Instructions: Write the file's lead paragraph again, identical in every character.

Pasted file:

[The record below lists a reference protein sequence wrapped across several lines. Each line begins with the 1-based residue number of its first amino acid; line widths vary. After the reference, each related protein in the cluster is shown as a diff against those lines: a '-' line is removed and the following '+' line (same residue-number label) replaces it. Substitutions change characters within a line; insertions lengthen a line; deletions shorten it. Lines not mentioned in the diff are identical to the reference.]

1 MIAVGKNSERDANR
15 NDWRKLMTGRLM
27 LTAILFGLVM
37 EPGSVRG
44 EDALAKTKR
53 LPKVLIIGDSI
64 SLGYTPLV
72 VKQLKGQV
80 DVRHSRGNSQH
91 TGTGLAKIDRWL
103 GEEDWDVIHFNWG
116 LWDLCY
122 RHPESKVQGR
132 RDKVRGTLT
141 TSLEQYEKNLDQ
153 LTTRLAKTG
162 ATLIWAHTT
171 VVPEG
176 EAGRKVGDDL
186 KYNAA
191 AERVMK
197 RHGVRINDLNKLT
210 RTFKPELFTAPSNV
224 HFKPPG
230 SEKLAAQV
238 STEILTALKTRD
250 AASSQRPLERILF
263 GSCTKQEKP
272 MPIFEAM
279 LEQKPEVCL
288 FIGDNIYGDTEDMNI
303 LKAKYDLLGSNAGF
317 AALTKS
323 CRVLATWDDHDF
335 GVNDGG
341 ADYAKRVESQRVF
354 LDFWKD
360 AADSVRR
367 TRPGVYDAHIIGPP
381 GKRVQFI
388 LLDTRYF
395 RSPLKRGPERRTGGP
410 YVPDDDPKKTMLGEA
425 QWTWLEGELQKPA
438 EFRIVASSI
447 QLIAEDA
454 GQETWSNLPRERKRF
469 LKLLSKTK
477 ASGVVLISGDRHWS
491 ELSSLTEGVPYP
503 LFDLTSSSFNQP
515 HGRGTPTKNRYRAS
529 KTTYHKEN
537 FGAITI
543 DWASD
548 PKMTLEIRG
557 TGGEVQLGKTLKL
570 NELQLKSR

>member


[The record below lists a reference protein sequence wrapped across several lines. Each line begins with the 1-based residue number of its first amino acid; line widths vary. After the reference, each related protein in the cluster is shown as a diff against those lines: a '-' line is removed and the following '+' line (same residue-number label) replaces it. Substitutions change characters within a line; insertions lengthen a line; deletions shorten it. Lines not mentioned in the diff are identical to the reference.]